McLeod Receives Grant To Help Low Income, Uninsured Patients

The McLeod Health Foundation has received $1,428,478 from The Duke Endowment to expand a community network of care for low-income, uninsured patients in Darlington, Dillon, Florence and Marion counties; to establish a regional lactation education program; to prepare for the implementation of a medical/dental integration pilot program; and to establish a community paramedicine program in Clarendon County.

AccessHealth Pee Dee
Approximately 21 percent of patients who visit the Emergency Departments in Florence, Dillon, Cheraw, and Clarendon are uninsured. These individuals usually lack a primary care physician, not to mention a means of transportation to visit one, which leads to poor management of their medical issues and overutilization of the Emergency Department. The AccessHealth program uses social workers and community health workers to assist these patients in accessing primary care, traveling to doctor’s appointments, and navigating the health care system.

Expansion of Lactation Consultation
The goal of this program is to ensure that every mother giving birth in the Pee Dee Perinatal Region has access to quality lactation consulting. This grant funds Certified Lactation Counselor (CLC) training for one nurse at every delivering hospital in the Pee Dee, ensuring that each hospital has at least one CLC on staff. It also funds telemedicine equipment to allow mothers at outlying McLeod hospitals to consult with an Internationally Board Certified Lactation Consultant (IBCLC) at McLeod Regional Medical Center, a position that the grant also funds.
Research indicates that if 90 percent of mothers breastfed properly, $31 billion per year in healthcare costs would be saved due to reduced rates of illnesses such as respiratory infections, obesity, and diabetes in children as well as postpartum depression and breast and ovarian cancer in mothers. Despite the many health benefits of breastfeeding, South Carolina has one of the poorest rates of mothers who breastfeed properly in the United States.

Oral Health System-Level Integrated Delivery Model
Medicaid and uninsured patients in our region often lack access to dental care, and oral health issues, if untreated, can result in visits to the Emergency Department. This is especially true in patients with diabetes, as systemic inflammation, which can originate in the gums, elevates A1C levels.
This grant provides funding for the initial planning stage for the creation of a new model for addressing the oral health needs of diabetes patients. In particular, the program seeks to ensure that family medicine, pediatric, and other providers involved in caring for patients with uncontrolled diabetes become competent in 1) identifying oral health issues, 2) providing preventative oral health services (i.e., fluoride varnishing for children), and 3) collaborating with dentists.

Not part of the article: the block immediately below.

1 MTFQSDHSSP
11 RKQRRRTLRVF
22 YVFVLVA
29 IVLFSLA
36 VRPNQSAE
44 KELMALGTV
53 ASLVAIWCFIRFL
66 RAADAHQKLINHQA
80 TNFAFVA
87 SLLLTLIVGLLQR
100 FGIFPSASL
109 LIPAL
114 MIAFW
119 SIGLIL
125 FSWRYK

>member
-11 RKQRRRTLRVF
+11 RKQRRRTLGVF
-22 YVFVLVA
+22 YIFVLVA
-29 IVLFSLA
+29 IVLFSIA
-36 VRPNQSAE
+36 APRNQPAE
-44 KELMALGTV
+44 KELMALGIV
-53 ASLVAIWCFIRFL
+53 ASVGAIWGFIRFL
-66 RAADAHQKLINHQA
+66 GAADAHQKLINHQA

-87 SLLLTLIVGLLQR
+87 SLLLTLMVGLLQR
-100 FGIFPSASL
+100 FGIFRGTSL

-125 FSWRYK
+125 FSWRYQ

Clarendon County Community Paramedicine Program
Despite making up only four percent of the patient population, heavy-utilizers of the McLeod Health Clarendon Emergency Department – those who have visited the Emergency Department more than six times in the past two years – account for 20 percent of total Emergency Department visits. This is largely due to poor management of chronic illnesses.
The goal of the Community Paramedicine Program is to help these heavy-utilizers better manage their illnesses.
Patients who have been to the Emergency Department four times in a single year for conditions related to a chronic illness – such as Chronic Obstructive Pulmonary Disease (COPD), congestive heart failure, diabetes, and hypertension – will be visited at home by a paramedic. The first visit will occur within 72 hours of discharge, and regular home visits will continue for up to one year to ensure that the patient is following their discharge plan and properly managing his/her chronic condition. In addition, patients will be connected with a primary care physician if they do not have one, and have the opportunity to contact their community paramedic before utilizing 911.
“We are fortunate to have the support of The Duke Endowment,” said Jill Bramblett, Executive Director of the McLeod Foundation. “With their help, we are striving to build healthier communities and continuing to develop the outstanding health care that McLeod has been a leader in for more than a century.”

About The Duke Endowment
Based in Charlotte and established in 1924 by industrialist and philanthropist James B. Duke, The Duke Endowment is a private foundation that strengthens communities in North Carolina and South Carolina by nurturing children, promoting health, educating minds and enriching spirits. Since its founding, it has distributed more than $3.4 billion in grants. The Endowment shares a name with Duke University and Duke Energy, but all are separate organizations.

About McLeod Health
McLeod Health currently operates seven hospitals, including McLeod Regional Medical Center in Florence, McLeod Health Cheraw, McLeod Health Clarendon, McLeod Darlington, McLeod Dillon, McLeod Loris and McLeod Seacoast (North Myrtle Beach). Additionally, construction of an outpatient medical complex is underway in Carolina Forest as an expansion of McLeod Seacoast. McLeod also operates Urgent Care Centers in Florence and Darlington, along with approximately 90 medical practices throughout the 15 county region McLeod Health services from the midlands to the coast.

For more information on McLeod Health visit our website at www.mcleodhealth.org.

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